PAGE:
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08/04/2024 Origin by Ocean

Don’t just be sustainable, be regenerative

Niklas Kaskeala urges companies to go beyond mitigating their footprint, embracing business models that heal ecosystems instead.
Don’t just be sustainable, be regenerative

In an era of escalating ecological crises and widening social inequalities, traditional approaches to business sustainability need to be critically re-evaluated. Moving from merely mitigating harm to actively fostering environments and societies that can heal, grow and thrive is not just an ethical choice, it is a necessary evolution for companies around the world. This blog explores the transformative shift towards regenerative business models, why it is imperative and how it requires a deep change in mindset and business practices, particularly in the chemicals sector, which is fundamental to decarbonisation but also fraught with challenges. 

Where traditional sustainability misses the mark

While harm reduction is a necessary step towards a more sustainable future, it falls well short of what is urgently needed to address the deep environmental crises we face today. This approach, which focuses on minimising negative impacts, operates under the illusion that we can carry on with business as usual if we just make it a little less destructive. But the reality is very different. The Earth's ecosystems are not just stressed, they are on the verge of collapse. For example, simply aiming to reduce carbon emissions does not address the already destabilising levels of CO2 in our atmosphere, nor does it address the loss of biodiversity and degradation of soil and water quality that threaten food security and human health.

The chemicals sector, as explored by Voyager VC in their recent article 'Living With Chemistry', exemplifies the complexity of the transition from traditional to regenerative practices. The global scale of chemical production, essential to our modern way of life from fertilisers to plastics, is a significant source of greenhouse gas emissions. The sheer scale of the chemical industry underscores the limitations of mere mitigation and highlights the need for a transformative approach to how we produce and consume chemicals.

The transition to sustainable feedstocks is critical to decarbonising chemical production. Biomass, recycled materials and even carbon dioxide itself are great alternatives to fossil-based feedstocks. These innovations not only reduce the carbon intensity of chemical production, but also embody the regenerative principle of turning waste into valuable resources.

Why we need to become regenerative now

The transition from traditional sustainability to regenerative practices is urgent. Studies show that we've already crossed six of the nine 'planetary boundaries'. These are limits that, if exceeded, could lead to major, irreversible damage to the environment. This isn't just an environmental issue; it's a threat to human health, security, and economic stability. Damage to natural systems can exacerbate social inequalities, threaten our food and water supplies, and make us more vulnerable to disasters and disease. We're running out of time to make changes, so we must adopt regenerative practices now.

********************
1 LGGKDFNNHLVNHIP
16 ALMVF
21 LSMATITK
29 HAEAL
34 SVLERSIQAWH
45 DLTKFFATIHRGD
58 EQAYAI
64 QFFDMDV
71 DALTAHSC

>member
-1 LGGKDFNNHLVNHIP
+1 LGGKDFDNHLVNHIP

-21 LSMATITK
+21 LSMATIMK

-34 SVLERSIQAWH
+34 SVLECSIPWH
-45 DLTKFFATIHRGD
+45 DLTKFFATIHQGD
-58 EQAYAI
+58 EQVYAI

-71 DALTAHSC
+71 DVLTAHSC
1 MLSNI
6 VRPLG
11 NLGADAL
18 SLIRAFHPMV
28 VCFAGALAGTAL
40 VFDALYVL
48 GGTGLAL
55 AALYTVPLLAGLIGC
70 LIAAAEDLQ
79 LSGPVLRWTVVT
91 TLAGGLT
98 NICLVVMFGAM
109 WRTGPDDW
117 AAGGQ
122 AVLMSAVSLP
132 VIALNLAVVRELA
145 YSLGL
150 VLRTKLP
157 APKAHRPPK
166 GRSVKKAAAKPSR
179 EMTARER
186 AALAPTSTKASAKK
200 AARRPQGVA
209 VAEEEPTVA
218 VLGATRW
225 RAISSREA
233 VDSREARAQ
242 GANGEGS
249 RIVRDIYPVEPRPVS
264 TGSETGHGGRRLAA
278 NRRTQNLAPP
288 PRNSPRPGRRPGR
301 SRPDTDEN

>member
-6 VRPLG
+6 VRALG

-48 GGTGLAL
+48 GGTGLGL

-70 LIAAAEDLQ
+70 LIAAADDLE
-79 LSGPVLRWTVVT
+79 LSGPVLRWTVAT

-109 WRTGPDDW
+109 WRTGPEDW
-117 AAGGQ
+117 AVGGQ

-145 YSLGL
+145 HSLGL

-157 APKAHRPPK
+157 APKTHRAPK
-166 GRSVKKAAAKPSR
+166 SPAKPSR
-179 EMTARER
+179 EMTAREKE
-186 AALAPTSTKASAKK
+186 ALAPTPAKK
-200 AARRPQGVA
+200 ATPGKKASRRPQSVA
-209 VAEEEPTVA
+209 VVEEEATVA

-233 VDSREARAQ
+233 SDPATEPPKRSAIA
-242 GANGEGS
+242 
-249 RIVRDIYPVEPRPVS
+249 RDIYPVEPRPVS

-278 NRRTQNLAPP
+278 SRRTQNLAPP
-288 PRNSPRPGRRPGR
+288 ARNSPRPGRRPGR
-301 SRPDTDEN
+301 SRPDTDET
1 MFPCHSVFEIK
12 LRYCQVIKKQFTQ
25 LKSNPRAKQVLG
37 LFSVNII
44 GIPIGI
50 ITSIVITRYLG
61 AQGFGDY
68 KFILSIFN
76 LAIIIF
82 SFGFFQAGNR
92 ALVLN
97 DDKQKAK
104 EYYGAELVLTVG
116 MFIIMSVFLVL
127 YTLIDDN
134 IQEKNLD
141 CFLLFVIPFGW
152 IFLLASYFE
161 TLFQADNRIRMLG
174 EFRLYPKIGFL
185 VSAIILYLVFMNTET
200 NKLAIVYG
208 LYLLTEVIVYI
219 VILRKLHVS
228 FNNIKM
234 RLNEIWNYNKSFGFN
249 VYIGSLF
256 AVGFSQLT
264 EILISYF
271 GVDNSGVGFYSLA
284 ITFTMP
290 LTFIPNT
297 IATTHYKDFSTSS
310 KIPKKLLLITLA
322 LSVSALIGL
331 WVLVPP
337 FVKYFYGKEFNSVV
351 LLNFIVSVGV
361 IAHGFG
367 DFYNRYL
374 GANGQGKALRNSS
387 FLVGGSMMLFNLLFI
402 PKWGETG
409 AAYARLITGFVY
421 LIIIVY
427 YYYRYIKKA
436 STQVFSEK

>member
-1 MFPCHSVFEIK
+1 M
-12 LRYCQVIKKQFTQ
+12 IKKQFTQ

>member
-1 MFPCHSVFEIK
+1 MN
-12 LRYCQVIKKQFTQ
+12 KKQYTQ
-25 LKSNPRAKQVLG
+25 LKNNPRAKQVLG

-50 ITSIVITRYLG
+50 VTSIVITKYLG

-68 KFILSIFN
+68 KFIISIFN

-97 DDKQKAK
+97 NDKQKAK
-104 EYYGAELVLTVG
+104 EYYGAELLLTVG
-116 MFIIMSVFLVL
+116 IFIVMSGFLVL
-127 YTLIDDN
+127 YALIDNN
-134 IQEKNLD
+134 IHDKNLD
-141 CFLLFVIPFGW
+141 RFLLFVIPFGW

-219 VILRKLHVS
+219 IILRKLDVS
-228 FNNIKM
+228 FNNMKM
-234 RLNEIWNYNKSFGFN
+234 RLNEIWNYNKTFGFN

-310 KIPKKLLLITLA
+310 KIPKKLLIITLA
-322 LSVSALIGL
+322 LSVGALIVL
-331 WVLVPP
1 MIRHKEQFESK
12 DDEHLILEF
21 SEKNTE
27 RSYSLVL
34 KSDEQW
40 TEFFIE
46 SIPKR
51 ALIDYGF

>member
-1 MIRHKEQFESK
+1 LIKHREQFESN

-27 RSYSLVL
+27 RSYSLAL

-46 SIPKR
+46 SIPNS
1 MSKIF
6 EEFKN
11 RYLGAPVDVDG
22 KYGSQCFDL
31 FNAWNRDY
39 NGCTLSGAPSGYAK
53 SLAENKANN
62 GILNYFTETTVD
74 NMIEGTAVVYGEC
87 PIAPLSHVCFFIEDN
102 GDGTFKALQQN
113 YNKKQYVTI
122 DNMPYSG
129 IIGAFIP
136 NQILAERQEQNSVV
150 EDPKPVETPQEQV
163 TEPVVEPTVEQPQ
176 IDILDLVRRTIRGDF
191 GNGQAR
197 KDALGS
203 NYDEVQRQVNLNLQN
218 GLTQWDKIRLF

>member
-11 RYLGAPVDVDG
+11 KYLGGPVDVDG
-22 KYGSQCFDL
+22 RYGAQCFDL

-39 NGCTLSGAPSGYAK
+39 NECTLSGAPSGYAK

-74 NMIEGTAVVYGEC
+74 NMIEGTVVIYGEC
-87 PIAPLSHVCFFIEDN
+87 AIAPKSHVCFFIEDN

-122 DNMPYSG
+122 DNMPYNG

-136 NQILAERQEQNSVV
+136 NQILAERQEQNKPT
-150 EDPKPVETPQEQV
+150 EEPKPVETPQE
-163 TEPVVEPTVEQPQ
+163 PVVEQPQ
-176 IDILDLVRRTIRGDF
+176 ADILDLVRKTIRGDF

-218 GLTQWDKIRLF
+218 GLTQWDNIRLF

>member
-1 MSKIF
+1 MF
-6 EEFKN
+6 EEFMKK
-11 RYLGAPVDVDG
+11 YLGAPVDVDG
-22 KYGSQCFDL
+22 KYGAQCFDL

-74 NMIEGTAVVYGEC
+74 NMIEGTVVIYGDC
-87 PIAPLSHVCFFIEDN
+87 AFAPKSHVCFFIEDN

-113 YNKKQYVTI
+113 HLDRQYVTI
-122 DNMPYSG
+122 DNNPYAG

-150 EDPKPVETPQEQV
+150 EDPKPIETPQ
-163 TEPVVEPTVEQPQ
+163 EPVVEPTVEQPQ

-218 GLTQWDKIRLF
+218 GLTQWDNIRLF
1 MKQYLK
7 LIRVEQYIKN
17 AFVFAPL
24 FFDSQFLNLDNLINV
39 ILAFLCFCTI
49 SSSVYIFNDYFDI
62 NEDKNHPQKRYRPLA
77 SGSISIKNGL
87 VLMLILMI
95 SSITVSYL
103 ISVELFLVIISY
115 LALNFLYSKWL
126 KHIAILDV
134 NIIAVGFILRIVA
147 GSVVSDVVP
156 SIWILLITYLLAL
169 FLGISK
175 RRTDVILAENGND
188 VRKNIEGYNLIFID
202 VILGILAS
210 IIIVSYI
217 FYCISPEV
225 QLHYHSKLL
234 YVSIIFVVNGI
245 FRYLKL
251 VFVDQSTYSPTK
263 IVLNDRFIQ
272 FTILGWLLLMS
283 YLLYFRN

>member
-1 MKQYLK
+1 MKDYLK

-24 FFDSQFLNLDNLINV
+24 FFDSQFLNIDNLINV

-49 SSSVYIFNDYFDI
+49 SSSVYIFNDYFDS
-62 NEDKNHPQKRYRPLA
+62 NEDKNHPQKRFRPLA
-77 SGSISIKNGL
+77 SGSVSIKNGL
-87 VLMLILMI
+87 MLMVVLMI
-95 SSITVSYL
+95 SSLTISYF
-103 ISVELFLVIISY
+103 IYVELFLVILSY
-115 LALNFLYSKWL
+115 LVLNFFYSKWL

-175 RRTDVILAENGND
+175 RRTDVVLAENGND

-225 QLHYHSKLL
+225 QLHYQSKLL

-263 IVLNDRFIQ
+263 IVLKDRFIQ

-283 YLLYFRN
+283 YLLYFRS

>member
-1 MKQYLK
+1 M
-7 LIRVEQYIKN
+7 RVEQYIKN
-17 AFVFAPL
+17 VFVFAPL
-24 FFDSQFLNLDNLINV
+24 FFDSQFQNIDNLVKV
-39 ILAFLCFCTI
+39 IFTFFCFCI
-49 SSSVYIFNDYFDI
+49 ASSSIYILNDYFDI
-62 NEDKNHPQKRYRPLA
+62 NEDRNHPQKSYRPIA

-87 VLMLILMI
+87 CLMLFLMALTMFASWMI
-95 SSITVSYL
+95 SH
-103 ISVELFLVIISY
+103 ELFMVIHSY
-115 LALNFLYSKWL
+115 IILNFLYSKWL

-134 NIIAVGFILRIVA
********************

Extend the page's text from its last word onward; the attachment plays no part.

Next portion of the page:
How to get out of survival mode

Regenerative business models are about changing the way we think. They don't see nature as something to be consumed, but as a living system of which we are a part and on which we depend. The goal is to move beyond simply reducing harm to actively improving and healing ecosystems. This means developing business practices that help the environment and society to thrive, not just survive.

This shift requires rethinking everything from what companies do to how they measure success. It's about innovating across the board, not just in products and services, but in the way businesses operate at their very core. For the chemicals sector, this means moving away from an extractive, fossil-fuel mindset and exploring entirely new, truly sustainable feedstocks. We need to rethink the very foundations of chemical production in order to repay the massive environmental debt the sector has incurred. 

The economic imperative: how do we avoid a collapse of growth? 

The transition to regenerative business models is not just a moral or environmental imperative, it is a strategic economic one. In a world of finite resources, the old paradigms of extractive growth are increasingly unsustainable. Regenerative practices offer a path to sustainable growth that replenishes and enhances the natural and social systems on which businesses depend.

Far from being a cost or compliance issue, regeneration is an investment in the future - a future in which businesses not only survive but thrive by making a positive contribution to the world. The companies that embrace this shift will be seen not only as leaders in sustainability but as pioneers of a new economic era.

As we move deeper into the 21st century, the question for companies, particularly those in the chemical sector, is no longer whether they can afford to adopt regenerative practices, but whether they can afford not to. The companies that recognise this and act accordingly will be the ones that lead, shape and succeed in the emerging regenerative economy, demonstrating that true sustainability goes beyond reducing harm to actively improving our world.


Niklas Kaskeala is a Finnish climate activist and impact leader. He collaborates with Origin by Ocean, offering insights into societal communication and championing a regenerative economy.

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